Affray Charges in Georgia Juvenile Courts

Georgia Juvenile Affray Charge

Affray is a common charge seen in juvenile courts in Georgia. Under Georgia law, affray is defined very simply as a fight between two or more people in a public place to the “disturbance of the public tranquility.” O.C.G.A. § 16-11-32. In Georgia, affray is classified as a misdemeanor offense. Due to the impact an affray charge can have on a juvenile, it is critical to hire an experienced affray lawyer in Georgia.

The Fight Must Take Place in Public

To constitute an affray charge, the fight must occur in a public place. This is considered an “essential element” of an affray charge. See Gamble v. State, 113 Ga. 701, 39 S.E. 301 (1901). To sustain a juvenile court adjudication, the State must affirmatively prove that the location of the fight was a “public place.” Georgia courts have held that a private place may be made public by throwing it open to the public, the mere fact that a group of people is located in a particular location does not necessarily make it a public place. Gamble v. State, 113 Ga. 701, 39 S.E. 301 (1901).

The Law Requires Multiple Combatants

An affray charge requires that two or more individuals participate. One person cannot be convicted alone for participation in an affray. If one combatant is acquitted or charges are otherwise dismissed, the other combatant cannot be adjudicated (or convicted, in adult court) for affray.

For example, in In the Interest of S.W., a 16-year-old juvenile believed that defendant S.W. had called her a derogatory name. Ultimately, the two exchanged blows, and both were charged with affray. The other juvenile was ultimately acquitted at her juvenile court trial, but S.W. was adjudicated delinquent on an affray charge. S.W. appealed on the grounds that the acquittal of the co-combatant required her acquittal as well, and the Georgia Court of Appeals agreed. The Court of Appeals held that “where two [are] indicted for an affray, the successful defense of one operated as an acquittal of both.” In the Interest of S.W., 269 Ga.App. 108, (2004).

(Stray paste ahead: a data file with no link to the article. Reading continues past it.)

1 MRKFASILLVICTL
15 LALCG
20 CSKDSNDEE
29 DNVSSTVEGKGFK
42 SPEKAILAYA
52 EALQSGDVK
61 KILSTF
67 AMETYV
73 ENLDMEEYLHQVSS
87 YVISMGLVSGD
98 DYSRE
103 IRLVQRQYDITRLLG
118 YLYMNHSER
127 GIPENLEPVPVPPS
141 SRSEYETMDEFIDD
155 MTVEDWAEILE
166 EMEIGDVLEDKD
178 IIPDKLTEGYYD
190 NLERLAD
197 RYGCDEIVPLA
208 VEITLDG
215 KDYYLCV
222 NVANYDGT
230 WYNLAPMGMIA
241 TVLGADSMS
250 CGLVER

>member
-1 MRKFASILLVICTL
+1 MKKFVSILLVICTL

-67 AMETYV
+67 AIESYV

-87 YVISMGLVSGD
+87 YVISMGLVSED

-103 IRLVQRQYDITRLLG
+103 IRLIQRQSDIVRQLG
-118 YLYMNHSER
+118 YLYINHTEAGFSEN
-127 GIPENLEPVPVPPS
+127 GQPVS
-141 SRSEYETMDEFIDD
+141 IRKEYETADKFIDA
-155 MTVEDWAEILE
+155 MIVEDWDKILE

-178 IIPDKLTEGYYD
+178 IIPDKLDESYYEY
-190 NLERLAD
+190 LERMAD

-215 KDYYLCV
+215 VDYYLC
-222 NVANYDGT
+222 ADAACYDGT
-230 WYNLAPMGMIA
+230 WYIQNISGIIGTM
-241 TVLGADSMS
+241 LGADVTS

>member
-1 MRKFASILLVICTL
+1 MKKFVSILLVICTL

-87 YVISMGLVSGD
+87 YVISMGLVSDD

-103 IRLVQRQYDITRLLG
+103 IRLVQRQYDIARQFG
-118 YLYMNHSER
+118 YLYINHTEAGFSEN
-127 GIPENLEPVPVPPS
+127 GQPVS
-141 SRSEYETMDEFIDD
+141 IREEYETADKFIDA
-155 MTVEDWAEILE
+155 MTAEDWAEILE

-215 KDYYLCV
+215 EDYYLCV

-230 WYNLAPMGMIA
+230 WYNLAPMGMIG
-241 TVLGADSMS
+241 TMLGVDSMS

Relationship to Other Charges

While affray itself is a misdemeanor offense, both in Georgia juvenile courts and in adult courts, it is often charged in conjunction with more serious crimes.

For example, an affray can serve as the basis for a charge under O.C.G.A. § 16-15-3, the criminal gang activity statute. The gang statute requires not only that the individual charged to be a member of a criminal street gang, but also that he or she commit some overt act in furtherance of the gang's interests. This was illustrated in In re. X.W., where the juvenile allegedly instructed a student on becoming a gang member, organized a fight, and gave the student a booklet on gang history and jargon. The Court said that not only was there adequate evidence to prove that the juvenile was in a gang, but that he participated in a crime of violence – an affray – sufficient to satisfy the “overt act” requirement of the gang statute. In re. X.W.,301 Ga.App. 625, 688 S.E.2d 646 (2009). Because a violation of the gang statute is a Designated Felony offense, an affray in conjunction with this charge could potentially result in serious consequences, including time in a Georgia youth detention center. This is why it is so important to hire one of our Georgia Juvenile Affray Attorneys.